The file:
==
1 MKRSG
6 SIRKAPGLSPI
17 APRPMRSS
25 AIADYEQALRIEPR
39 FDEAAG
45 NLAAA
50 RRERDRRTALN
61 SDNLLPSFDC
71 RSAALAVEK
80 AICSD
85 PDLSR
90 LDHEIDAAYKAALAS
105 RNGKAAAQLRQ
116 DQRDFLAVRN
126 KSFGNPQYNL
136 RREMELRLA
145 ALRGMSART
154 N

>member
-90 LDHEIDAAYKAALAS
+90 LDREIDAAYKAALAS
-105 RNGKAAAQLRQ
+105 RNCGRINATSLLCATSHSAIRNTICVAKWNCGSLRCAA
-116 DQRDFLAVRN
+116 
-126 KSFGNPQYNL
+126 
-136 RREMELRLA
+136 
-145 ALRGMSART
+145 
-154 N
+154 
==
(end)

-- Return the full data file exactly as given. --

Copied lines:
1 MKRSG
6 SIRKAPGLSPI
17 APRPMRSS
25 AIADYEQALRIEPR
39 FDEAAG
45 NLAAA
50 RRERDRRTALN
61 SDNLLPSFDC
71 RSAALAVEK
80 AICSD
85 PDLSR
90 LDHEIDAAYKAALAS
105 RNGKAAAQLRQ
116 DQRDFLAVRN
126 KSFGNPQYNL
136 RREMELRLA
145 ALRGMSART
154 N

>member
-90 LDHEIDAAYKAALAS
+90 LDREIDAAYKAALAS
-105 RNGKAAAQLRQ
+105 RNCGRINATSLLCATSHSAIRNTICVAKWNCGSLRCAA
-116 DQRDFLAVRN
+116 
-126 KSFGNPQYNL
+126 
-136 RREMELRLA
+136 
-145 ALRGMSART
+145 
-154 N
+154 